• Don’t engage in any activities, including kissing, that exchange body fluids during the initial healing period of several weeks.

General tips to improve healing success Proper piercing aftercare is the primary reason for a successfully healed body modification, but your overall health and how well you take care of yourself is also a contributing factor. If you are run-down or your immune system is compromised, you will not heal as quickly and you will be more prone to infection. For that reason, you should keep in mind a few things whenever you have any kind of piercing in order to help ensure that your piercing aftercare measures are given the best chance of success:

  • Drink plenty of fluids, especially water. Eight glasses of day at the very least.
  • At least eight hours of sleep a night
  • Try to limit the amount of stress in your life
  • Vitamin C and Zinc supplements to help speed the healing process
  • Lots of fruits and vegetables, and a multi-vitamin if needed
  • If the pain bothers you, take Ibuprofen. If you are comfortable, you are less likely to fidget with the piercing.

Signs of trouble Even with excellent piercing aftercare, there will be some swelling at the site of a piercing for a few days. You’ll also have some clear, watery discharge and perhaps some mild bleeding. The bleeding will usually stop within 24 hours, while the discharge may last for several days or weeks. This is simply drainage of the wound and actually helps prevent piercing infection. Signs that the piercing is in trouble include:

  • Discharge that becomes noticeably thicker and is yellow or green in color. This is a sign or infection and should be checked by a doctor.
  • Inflammation that lasts longer than a few days, with redness and irritation. See your piercing professional or doctor.
  • Red streaks from the piercing site and a fever, along with body aches. See your doctor.
  • Hives, redness, itching and irritation around the piercing, which may signal an allergic reaction to the piercing jewelry. Your piercing professional can try replacing it with an alternative metal.
  • Difficulty breathing or wheezing after your piercing, or a feeling that your mouth or throat are swelling closed. Seek emergency attention immediately!

So how long does all this healing take? If you perform your piercing aftercare properly, your body piercing will heal cleanly and leave you with a beautiful new piercing with no scarring, migration or keloids. The time it takes to achieve this, however, will vary depending upon what kind of piercing it is. The general timeframes listed below are just for reference. All of these depend upon your individual body’s response, how much stress you are under and a thousand other variables. Earlobe or Eyebrow: 6 – 8 weeks
Genitals: 4 weeks – 4 months
Labret/Lip: 6 – 8 weeks
Navel: 6 – 18 months
Nipple: 3 – 6 months
Nostril: 3 months – 1 year
Septum: 6 – 8 weeks
Tongue: 4 – 6 weeks
Cartilage: 3 months – 1 year Disclaimer: All piercing aftercare information provided herein is for information purposes only. It is not meant to be a guideline for body piercing aftercare, but a starting point in making an informed decision concerning body piercing. If you have any questions or proceed with a body piercing, please be sure to discuss the procedure with a medical or piercing professional and get complete and clearly understood piercing aftercare instructions at that time. Evaluseek Publishing claims no responsibility for the accuracy of this content, which is based on the general consensus of the piercing community, which is constantly evolving and changing. This article on the “Body Piercing Aftercare & Healing Essentials” reprinted with permission.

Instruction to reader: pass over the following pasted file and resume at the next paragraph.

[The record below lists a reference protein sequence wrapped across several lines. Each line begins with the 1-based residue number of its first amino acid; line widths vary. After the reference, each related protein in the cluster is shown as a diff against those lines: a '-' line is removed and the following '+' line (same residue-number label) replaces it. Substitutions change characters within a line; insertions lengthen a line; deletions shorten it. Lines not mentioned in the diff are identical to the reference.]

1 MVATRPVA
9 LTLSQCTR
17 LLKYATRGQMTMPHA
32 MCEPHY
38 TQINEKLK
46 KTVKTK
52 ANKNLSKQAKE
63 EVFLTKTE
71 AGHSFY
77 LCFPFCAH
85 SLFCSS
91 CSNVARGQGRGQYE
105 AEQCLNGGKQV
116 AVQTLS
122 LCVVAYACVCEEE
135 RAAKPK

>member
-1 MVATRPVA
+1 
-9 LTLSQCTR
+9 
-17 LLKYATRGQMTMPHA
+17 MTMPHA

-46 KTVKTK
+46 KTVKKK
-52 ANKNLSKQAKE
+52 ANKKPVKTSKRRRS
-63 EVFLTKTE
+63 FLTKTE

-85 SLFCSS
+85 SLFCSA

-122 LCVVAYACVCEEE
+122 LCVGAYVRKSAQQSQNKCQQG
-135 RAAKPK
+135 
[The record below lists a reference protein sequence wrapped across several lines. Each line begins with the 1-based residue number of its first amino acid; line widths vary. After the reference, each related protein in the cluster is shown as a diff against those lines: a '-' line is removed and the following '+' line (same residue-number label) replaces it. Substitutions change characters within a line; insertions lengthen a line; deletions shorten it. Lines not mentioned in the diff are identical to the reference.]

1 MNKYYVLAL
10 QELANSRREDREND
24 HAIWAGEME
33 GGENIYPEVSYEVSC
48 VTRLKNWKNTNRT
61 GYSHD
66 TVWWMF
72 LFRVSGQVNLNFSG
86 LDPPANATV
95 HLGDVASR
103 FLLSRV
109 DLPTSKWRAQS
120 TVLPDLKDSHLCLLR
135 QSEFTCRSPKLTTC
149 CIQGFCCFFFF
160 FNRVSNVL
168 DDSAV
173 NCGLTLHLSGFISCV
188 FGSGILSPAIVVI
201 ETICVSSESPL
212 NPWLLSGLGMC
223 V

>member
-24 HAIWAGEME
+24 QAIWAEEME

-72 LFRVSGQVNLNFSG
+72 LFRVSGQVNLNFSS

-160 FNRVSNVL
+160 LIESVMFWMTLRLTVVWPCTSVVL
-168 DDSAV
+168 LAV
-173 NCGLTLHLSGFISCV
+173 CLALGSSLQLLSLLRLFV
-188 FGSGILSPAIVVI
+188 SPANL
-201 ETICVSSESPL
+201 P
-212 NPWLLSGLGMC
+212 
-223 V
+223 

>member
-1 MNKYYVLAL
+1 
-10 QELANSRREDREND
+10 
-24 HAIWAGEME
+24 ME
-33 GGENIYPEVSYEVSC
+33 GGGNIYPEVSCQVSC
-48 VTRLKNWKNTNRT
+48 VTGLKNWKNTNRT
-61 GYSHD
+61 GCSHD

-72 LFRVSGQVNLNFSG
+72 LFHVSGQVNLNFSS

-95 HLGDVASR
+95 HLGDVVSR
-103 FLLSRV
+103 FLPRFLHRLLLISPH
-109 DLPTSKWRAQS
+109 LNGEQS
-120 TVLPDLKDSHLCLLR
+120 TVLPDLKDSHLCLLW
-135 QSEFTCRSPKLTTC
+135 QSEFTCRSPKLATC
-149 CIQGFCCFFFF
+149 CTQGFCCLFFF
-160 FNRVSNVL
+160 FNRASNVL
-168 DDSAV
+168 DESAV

Copyright © 2004 Evaluseek Publishing.

Surgical Steel Body Jewelry – Three Reasons Why Surgical Steel Body Jewelry is Your Best Choice

Are you interested in wearing body jewelry to give you a unique, fashionable look? If so, you should be aware of the many types that are available, and which are safest and most durable. Here are three reasons why you should put surgical steel body jewelry at or near the top of your list…

Varieties Of Body Jewelry Available

Much like traditional jewelry, body jewelry comes in many different styles, compositions, and price ranges. The most common is gold and gold plated. Solid gold, of course, is more expensive than gold plated. Organic, plastic, and glass are other types you will see.

Also popular is silver and steel. These minerals are relatively easy for jewelry craftsmen to work with, so you will find a lot of these on the market. What is important to understand is which are safest for you, your skin, and your piercings.

In general, plated pieces are the most prone to giving you unwanted skin problems and infections. You can generally tell by looking at their price tag or by asking a few simple questions. Most body jewelry costing less than five to ten dollars is plated, either with gold, silver, or steel.

Then again, some pieces crafted from glass or plastic are also in this price range, so it is best to ask before you buy. Glass and plastic are safer than plated items, but they are nowhere near as durable as those made from surgical steel, for example. We always recommend surgical steel body jewelry, especially for those on a limited budget. Here are the three main reasons why…

Surgical Steel Helps You Avoid Skin Problems

Surgical steel is a very high grade metal, and as the name suggests, it is frequently used in the medical profession where hygiene and safety are at a premium. If you buy from a reputable online source, you will get the best grade of surgical steel available.

The key is avoiding possible skin irritations and painful infections from buying plated or cheap pieces. Common sense precautions also come into play, like not letting anyone else wear your jewelry, nor borrowing any from someone else.

Reasonable Cost

You can buy body jewelry for as little as one dollar, and some pieces with precious stones run several hundred dollars. If you are on a budget, surgical steel items are ideal. Typically, you can get a durable, good looking piece for fifteen to twenty dollars.

Further, items made from this type of steel are available for any area of your body. Because it is increasing in popularity, you will find more and more selection of interesting and unique designs.

Durability

Steel is one of the most durable elements you can buy. Surgical steel is even stronger, so the item you buy will last for years.

Many other varieties of body jewelry will chip, fade, or tarnish. This is especially true with plated gold, silver, and plastic. Given their other risks, plated items in particular will not provide you any long lasting value.

Summary

Of the many varieties of body jewelry available, we recommend surgical steel as one of the safest, most economical choices. In general, you can find pieces in the fifteen to twenty dollar range, without fear of skin irritations or infections from cheaper grade metals.

Also, items made with this type of steel will last indefinitely. You can expect to own a fashionable, trendy item you can enjoy for years.